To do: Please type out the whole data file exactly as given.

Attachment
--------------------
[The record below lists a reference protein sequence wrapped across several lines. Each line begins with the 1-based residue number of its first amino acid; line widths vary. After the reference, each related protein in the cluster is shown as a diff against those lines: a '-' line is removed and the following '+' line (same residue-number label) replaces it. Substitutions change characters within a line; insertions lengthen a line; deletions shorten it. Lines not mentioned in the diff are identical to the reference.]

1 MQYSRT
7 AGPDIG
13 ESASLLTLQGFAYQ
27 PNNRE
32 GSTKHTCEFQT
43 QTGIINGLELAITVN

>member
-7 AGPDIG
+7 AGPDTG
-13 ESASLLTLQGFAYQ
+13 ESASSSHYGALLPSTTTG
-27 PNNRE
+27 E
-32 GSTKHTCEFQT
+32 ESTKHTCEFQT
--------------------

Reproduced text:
[The record below lists a reference protein sequence wrapped across several lines. Each line begins with the 1-based residue number of its first amino acid; line widths vary. After the reference, each related protein in the cluster is shown as a diff against those lines: a '-' line is removed and the following '+' line (same residue-number label) replaces it. Substitutions change characters within a line; insertions lengthen a line; deletions shorten it. Lines not mentioned in the diff are identical to the reference.]

1 MQYSRT
7 AGPDIG
13 ESASLLTLQGFAYQ
27 PNNRE
32 GSTKHTCEFQT
43 QTGIINGLELAITVN

>member
-7 AGPDIG
+7 AGPDTG
-13 ESASLLTLQGFAYQ
+13 ESASSSHYGALLPSTTTG
-27 PNNRE
+27 E
-32 GSTKHTCEFQT
+32 ESTKHTCEFQT